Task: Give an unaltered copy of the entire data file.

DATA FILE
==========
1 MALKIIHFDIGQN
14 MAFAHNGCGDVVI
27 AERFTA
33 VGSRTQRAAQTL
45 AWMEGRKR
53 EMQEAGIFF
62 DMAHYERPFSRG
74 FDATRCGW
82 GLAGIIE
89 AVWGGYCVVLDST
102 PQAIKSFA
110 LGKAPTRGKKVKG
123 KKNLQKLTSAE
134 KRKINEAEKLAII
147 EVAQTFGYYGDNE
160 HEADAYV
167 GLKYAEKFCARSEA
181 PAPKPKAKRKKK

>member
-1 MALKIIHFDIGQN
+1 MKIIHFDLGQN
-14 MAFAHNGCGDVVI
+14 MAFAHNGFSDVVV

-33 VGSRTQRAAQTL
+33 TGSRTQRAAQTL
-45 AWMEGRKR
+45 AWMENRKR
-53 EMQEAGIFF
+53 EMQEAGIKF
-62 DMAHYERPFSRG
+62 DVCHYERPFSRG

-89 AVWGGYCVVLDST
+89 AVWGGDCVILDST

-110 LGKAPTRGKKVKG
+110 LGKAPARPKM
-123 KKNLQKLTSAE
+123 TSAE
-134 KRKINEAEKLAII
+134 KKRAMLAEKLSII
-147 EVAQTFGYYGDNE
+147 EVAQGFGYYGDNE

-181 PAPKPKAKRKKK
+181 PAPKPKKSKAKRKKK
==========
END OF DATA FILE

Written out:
1 MALKIIHFDIGQN
14 MAFAHNGCGDVVI
27 AERFTA
33 VGSRTQRAAQTL
45 AWMEGRKR
53 EMQEAGIFF
62 DMAHYERPFSRG
74 FDATRCGW
82 GLAGIIE
89 AVWGGYCVVLDST
102 PQAIKSFA
110 LGKAPTRGKKVKG
123 KKNLQKLTSAE
134 KRKINEAEKLAII
147 EVAQTFGYYGDNE
160 HEADAYV
167 GLKYAEKFCARSEA
181 PAPKPKAKRKKK

>member
-1 MALKIIHFDIGQN
+1 MKIIHFDLGQN
-14 MAFAHNGCGDVVI
+14 MAFAHNGFSDVVV

-33 VGSRTQRAAQTL
+33 TGSRTQRAAQTL
-45 AWMEGRKR
+45 AWMENRKR
-53 EMQEAGIFF
+53 EMQEAGIKF
-62 DMAHYERPFSRG
+62 DVCHYERPFSRG

-89 AVWGGYCVVLDST
+89 AVWGGDCVILDST

-110 LGKAPTRGKKVKG
+110 LGKAPARPKM
-123 KKNLQKLTSAE
+123 TSAE
-134 KRKINEAEKLAII
+134 KKRAMLAEKLSII
-147 EVAQTFGYYGDNE
+147 EVAQGFGYYGDNE

-181 PAPKPKAKRKKK
+181 PAPKPKKSKAKRKKK